Australia has 1550 soldiers in Afghanistan. It is likely to send more. Why? US director Robert Greenwald's latest film, Rethink Afghanistan, does not say why. Instead it asks, why indeed?
With the fast-paced editing that has become Greenwald's trademark — no shot seems to last more than 15 seconds — Rethink Afghanistan tackles aspects of the war in 10-minute segments.
Greenwald split the film into YouTube-sized chunks so people could get to see it online as soon as each segment was finished. As he told the New York Times, no distributor "moves at the speed of YouTube".
The first 10-minute segment looks at how effective US president Barack Obama's troop surge in Afghanistan may be.
It is pointed out that half a million Soviet soldiers could not bring the country under control and Afghanistan is known as "the graveyard of empires".
Dying To Win author Robert Pape tells the camera: "You need a ratio of something like one combat soldier for every 40 people in the country and what that equates to in Afghanistan is well over 250,000 Western combat forces."
After Obama's latest surge of 21,000 US soldiers, supposedly to enforce security during the August 20 election, the number of US soldiers in the country has almost doubled, to about 50,000.
The second segment looks at how Pakistan is involved in the war. Simple graphics show how nuclear-armed India, through its involvement as a US ally, has its nuclear-armed foe, Pakistan, surrounded in a pincer movement.
Overthrow author Stephen Kinzer tells the camera: "Right now Pakistan is the most dangerous country in the world. Therefore it should be engraved on the minds of every American diplomat everywhere in the world: Do nothing that will further destabilise Pakistan."
It seems we're sitting on a nuclear time bomb.
A poll published on August 18 showed most Americans have already turned against the war. But ending the conflict may not come down to morals, motives or misgivings. It may come down only to money. That is the subject of Rethink Afghanistan's third segment — the cost of war.
Linda J. Bilmes, co-author of The Three Trillion Dollar War, says the Afghanistan war will be far more costly than that in Iraq. "In Afghanistan you have a country which is mostly rural, which is mostly mountainous, which is not desert."
CNN pentagon correspondent Barbara Starr says: "It now costs about $775,000 a year to put a soldier or a marine into the war in Iraq or Afghanistan. That's about three times as expensive as any war the US has ever had."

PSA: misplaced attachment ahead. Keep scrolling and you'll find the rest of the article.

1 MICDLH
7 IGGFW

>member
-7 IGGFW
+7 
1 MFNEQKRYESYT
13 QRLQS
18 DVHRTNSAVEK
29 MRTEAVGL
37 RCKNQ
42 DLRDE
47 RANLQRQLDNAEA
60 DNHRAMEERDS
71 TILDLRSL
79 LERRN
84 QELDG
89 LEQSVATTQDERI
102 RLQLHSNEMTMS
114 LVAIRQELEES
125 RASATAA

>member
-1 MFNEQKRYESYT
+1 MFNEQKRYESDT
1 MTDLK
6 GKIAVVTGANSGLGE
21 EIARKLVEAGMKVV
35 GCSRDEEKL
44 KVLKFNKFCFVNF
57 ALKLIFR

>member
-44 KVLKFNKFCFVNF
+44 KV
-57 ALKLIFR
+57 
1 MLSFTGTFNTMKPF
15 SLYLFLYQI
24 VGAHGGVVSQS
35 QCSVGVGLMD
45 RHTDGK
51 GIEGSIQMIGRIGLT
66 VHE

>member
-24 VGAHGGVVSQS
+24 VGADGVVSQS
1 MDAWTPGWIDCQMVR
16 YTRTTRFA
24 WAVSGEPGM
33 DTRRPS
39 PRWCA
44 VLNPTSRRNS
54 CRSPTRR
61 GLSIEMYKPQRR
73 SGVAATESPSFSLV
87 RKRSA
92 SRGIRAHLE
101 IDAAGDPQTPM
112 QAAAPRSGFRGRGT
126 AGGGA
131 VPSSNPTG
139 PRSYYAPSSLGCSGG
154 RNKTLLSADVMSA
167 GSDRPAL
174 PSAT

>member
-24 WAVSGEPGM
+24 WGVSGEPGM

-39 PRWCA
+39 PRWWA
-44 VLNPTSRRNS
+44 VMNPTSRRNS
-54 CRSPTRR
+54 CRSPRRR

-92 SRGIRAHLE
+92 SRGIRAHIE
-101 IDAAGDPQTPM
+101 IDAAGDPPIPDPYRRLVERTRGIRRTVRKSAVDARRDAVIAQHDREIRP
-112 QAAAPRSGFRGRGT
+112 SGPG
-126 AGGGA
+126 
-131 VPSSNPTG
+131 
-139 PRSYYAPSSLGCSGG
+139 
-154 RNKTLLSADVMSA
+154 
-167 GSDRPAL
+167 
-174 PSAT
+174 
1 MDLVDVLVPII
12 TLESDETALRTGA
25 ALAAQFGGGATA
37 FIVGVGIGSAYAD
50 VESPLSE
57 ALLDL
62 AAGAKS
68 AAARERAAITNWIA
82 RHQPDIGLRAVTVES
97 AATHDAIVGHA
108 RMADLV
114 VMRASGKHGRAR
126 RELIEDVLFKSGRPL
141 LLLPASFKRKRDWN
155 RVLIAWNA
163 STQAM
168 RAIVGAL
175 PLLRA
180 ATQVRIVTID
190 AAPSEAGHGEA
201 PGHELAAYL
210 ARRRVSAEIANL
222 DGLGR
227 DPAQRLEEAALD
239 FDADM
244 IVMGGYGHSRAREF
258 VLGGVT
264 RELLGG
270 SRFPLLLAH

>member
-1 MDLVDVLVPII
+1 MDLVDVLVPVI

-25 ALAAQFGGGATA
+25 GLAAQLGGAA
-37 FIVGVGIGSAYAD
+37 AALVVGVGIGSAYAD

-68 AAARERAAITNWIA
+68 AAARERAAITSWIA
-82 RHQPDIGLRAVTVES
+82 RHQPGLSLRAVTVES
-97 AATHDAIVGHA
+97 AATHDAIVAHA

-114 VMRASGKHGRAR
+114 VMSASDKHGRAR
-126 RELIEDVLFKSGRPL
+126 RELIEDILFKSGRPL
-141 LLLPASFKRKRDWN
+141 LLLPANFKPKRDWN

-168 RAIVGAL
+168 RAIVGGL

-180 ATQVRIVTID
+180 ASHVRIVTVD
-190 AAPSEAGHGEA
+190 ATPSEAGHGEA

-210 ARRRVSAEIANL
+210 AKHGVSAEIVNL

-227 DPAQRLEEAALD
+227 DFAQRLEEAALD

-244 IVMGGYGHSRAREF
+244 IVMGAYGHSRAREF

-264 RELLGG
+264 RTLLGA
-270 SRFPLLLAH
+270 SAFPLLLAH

Then there's the human cost. George W. Bush and Tony Blair wheeled out their wives to trumpet a victory for women when the Taliban were supposedly crushed by the US invasion after 9/11. But Rethink Afghanistan paints a different picture.
The Wall Street Journal's Afghanistan correspondent, Anand Ghopal, tells the camera: "Many women say they wish the Taliban were back in power, because although they were also imprisoned in their houses then [as they still are now], they were at least kept safe from bombs and house raids. Most civilian casualties are women."
Civilian casualties are the subject of Rethink Afghanistan's fifth segment. Greenwald cut his teeth directing Hollywood stars in films with a social conscience (Martin Sheen in Shattered Spirits, about alcoholism; Farrah Fawcett in The Burning Bed, about wife-battering). He is at his most emotive when telling the stories of individuals. Here, he goes into a refugee camp in Kabul, whose mud huts and shabby tents are home to more than 235,000 Afghans.
A distraught farmer, who has been bombed off his land, points at his toddler standing shoeless in the cold, grey mud and says: "What can I do? There is no food I can put in her mouth. I have nothing. For God's sake I am poor; otherwise I wouldn't give her for one million. I know nobody wants to sell their daughter, but I have to."
We learn that the child later died.
As Rethink Afghanistan unfolds on the web — segment six was released on August 18 — we may learn more about the motives for the war.
In the meantime, the theories have varied. Pakistani journalist Ahmed Rashid, who features in the film, says in his book Taliban that Afghanistan is the ultimate strategic prize: it is a way to get oil and gas from the former Soviet states north of Afghanistan to the Arabian Sea, without having to go through Iran.
Adam Curtis, in his film The Power of Nightmares, says because politicians have realised they can no longer sell idealistic dreams, they instead sell the idea that they are protecting voters from nightmares. Afghanistan, with its supposed threat of terrorists, fits that bill.
Noam Chomsky has pointed out that the US spends about the same on defence as the rest of the world put together. When recently asked about the war in Afghanistan, he said: "It's like the old joke — if you have a hammer, everything you see is a nail."
[Green Left Weekly will host preview screenings of Rethink Afghanistan (See the online activist calendar for details). Admission is free, but those donating $5 or more will receive a DVD featuring Robert Greenwald's movies Iraq For Sale, Wal-Mart and Outfoxed, while stocks last.]